My biggest issue with the Audi A3 is the price. The starting price for this model is R390,000. For this, one gets a lot of car, a well built, reliable German machine. The list price on the test vehicle I was driving was R520,000.
Thats a big difference, the reason being is this specific vehicle had a range of optional extras fitted. Now, not all of those optional extras are actually needed. Items such as the sport seats and S-Line suspension are not of paramount importance, especially on a 85 kW car. Some of the other optional extras, though, you might actually want.
Options such as the Premium Audi Sound System, Navigation and CarPlay, Panoramic Sunroof, the S-line exterior kit which gives the car another dimension in terms of styling. Let’s also not forget the 20” alloy wheels and Audi Pilot Assist. This means that a buyer will be paying around R500k for a 1.0L vehicle. Yes, its turbocharged and has a power output similar to that of a 1400 or 1600 cc Naturally aspirated engine, but it is still a 1.0L engine.
This is definitely a brand orientated car, and that is exactly what you will be paying for, the badge.Saying that, the Audi A3 is a great car and vehicles across the board are becoming more expensive. I thoroughly enjoyed my time with it, it was lovely to drive and overall a really good experience. If you are happy to spend this kind of money, you will have a great car. Personally, though, it’s just too much for me. Enquire about a new or used Audi vehicle at Audi Centurion here!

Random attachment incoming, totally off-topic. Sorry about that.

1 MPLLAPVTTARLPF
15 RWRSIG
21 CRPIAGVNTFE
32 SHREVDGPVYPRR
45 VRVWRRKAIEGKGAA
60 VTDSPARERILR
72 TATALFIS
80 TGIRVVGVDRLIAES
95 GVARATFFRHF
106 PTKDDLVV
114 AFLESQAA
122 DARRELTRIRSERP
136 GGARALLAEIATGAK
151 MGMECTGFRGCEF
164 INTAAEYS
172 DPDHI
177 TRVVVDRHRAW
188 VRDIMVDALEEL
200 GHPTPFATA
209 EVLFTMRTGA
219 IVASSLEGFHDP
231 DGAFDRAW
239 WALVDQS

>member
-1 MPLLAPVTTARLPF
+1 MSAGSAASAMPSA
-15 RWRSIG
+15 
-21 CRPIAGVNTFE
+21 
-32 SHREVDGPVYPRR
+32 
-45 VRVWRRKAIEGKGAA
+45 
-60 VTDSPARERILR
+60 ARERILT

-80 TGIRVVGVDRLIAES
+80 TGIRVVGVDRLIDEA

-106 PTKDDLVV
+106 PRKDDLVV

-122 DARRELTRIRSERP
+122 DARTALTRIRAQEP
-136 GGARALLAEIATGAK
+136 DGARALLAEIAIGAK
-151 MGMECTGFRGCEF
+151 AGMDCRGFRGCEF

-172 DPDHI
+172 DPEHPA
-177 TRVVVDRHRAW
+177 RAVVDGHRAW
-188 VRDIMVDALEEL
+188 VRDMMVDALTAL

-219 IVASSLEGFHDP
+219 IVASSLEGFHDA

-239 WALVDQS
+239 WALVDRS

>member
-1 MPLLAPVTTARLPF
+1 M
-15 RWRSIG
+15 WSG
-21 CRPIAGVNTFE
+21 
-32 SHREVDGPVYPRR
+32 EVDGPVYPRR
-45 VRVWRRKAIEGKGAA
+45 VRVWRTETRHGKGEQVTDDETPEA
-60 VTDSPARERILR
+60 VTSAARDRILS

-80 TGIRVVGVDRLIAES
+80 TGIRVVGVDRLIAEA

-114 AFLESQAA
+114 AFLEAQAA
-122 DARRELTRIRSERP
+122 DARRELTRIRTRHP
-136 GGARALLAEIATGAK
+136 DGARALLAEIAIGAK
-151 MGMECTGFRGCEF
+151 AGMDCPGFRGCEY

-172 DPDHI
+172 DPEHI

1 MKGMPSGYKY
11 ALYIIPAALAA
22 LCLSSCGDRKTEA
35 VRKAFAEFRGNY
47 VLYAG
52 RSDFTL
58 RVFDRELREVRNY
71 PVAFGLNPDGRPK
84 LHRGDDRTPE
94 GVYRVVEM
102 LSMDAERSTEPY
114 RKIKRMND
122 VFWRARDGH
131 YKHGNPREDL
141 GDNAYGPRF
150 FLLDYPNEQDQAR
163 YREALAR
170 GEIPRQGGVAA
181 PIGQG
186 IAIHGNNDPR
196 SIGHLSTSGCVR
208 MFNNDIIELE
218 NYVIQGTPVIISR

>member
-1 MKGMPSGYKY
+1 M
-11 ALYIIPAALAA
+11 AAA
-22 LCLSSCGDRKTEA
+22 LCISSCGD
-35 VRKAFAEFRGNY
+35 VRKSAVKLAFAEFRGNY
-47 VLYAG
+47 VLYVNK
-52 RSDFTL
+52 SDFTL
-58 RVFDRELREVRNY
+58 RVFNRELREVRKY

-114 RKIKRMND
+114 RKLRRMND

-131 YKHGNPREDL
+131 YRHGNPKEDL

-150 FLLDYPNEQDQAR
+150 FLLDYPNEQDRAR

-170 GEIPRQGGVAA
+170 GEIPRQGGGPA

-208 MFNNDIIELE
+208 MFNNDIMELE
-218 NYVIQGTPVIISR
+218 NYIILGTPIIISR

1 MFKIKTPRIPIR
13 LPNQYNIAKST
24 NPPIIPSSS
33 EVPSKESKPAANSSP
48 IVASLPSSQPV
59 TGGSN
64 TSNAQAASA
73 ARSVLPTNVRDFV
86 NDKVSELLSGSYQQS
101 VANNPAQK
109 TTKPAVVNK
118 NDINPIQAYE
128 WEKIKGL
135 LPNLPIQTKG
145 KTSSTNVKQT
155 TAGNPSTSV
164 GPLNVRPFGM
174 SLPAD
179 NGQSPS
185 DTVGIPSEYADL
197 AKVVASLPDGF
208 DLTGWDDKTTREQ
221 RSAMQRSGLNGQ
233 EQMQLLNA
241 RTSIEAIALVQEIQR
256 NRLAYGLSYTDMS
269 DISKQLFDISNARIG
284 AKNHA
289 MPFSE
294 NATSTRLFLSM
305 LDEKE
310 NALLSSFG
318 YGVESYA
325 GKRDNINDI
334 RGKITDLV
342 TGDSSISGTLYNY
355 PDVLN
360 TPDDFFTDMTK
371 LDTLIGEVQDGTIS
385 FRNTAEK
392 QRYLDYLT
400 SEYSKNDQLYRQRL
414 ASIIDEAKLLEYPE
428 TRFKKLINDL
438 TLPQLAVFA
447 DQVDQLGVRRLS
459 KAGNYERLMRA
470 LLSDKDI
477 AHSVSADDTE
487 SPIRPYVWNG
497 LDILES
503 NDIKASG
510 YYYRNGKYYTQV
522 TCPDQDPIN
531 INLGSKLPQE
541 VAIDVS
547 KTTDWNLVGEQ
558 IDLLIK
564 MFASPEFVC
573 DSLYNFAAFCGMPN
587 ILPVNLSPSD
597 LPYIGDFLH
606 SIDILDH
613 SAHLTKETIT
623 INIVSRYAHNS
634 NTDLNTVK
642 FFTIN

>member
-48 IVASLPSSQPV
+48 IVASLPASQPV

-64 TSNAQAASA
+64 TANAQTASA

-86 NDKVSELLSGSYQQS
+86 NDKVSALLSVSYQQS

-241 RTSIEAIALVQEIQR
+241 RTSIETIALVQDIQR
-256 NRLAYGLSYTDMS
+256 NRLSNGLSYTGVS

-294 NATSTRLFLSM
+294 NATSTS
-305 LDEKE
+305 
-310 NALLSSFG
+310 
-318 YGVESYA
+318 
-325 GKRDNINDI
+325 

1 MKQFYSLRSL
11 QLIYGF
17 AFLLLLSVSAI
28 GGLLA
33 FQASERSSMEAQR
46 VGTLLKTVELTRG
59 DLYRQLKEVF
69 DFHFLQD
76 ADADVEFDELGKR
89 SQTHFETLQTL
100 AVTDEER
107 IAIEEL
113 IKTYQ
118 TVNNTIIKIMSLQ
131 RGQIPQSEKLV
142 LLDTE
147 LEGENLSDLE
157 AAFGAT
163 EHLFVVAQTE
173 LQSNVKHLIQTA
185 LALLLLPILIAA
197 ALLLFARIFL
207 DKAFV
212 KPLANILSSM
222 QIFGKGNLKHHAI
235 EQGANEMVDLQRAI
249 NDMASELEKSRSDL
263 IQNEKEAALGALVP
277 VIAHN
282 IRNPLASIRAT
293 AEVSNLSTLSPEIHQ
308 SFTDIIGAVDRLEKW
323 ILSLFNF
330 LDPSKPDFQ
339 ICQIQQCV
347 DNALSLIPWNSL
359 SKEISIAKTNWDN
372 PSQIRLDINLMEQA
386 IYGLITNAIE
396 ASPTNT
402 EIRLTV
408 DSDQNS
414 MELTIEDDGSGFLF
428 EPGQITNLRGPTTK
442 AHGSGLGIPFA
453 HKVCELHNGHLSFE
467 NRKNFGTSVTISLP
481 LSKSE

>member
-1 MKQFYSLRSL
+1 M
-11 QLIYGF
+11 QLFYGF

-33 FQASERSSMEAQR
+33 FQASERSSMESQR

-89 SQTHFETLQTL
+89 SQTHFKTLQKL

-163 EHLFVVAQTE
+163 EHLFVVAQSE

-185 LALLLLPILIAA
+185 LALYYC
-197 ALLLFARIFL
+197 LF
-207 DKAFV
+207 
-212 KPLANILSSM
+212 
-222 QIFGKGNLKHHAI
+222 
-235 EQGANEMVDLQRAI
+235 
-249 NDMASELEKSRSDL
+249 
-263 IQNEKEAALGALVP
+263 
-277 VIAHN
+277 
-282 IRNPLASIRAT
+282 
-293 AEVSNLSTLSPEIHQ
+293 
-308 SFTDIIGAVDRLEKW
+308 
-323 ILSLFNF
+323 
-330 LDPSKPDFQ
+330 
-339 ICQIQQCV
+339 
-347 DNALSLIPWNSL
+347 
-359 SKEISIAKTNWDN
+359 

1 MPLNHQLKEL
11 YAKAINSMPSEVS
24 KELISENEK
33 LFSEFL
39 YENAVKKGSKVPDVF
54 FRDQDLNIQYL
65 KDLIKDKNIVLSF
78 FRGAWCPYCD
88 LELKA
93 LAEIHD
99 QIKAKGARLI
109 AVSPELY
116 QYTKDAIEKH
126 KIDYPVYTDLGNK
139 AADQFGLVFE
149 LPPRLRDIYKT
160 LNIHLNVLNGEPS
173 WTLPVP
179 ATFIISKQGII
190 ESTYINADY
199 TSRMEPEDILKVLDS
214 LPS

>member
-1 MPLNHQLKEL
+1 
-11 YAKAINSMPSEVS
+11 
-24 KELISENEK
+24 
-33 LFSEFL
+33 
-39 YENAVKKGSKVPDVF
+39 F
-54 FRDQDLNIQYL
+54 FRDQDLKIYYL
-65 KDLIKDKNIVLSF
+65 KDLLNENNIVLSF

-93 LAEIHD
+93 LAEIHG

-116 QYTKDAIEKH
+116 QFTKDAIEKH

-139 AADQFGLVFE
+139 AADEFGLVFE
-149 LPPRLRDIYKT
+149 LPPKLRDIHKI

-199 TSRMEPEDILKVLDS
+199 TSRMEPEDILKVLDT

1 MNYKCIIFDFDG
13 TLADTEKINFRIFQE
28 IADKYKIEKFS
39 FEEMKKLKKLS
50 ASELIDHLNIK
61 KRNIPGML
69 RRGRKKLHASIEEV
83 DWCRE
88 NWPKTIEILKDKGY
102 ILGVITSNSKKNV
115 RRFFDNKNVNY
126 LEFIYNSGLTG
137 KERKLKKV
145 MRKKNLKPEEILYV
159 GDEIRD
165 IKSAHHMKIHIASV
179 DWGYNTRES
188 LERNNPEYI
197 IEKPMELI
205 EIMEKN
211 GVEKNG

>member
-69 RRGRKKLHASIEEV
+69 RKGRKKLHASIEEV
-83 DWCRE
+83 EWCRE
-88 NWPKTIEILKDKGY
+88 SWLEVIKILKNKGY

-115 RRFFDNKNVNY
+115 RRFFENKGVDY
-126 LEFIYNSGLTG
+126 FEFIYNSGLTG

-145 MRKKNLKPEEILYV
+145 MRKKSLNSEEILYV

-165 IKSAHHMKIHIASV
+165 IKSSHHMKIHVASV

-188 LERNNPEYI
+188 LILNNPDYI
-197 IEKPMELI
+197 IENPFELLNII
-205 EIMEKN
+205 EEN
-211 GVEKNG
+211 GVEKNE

You have probably seen the advertising campaign for the new Audi Q2 – #untaggable is what they call it and that is exactly what it is. The Audi Q2 is difficult to define, where does one place it? What do you compare it to? These were questions that all ran through my mind during the launch of the Q2 in Cape Town.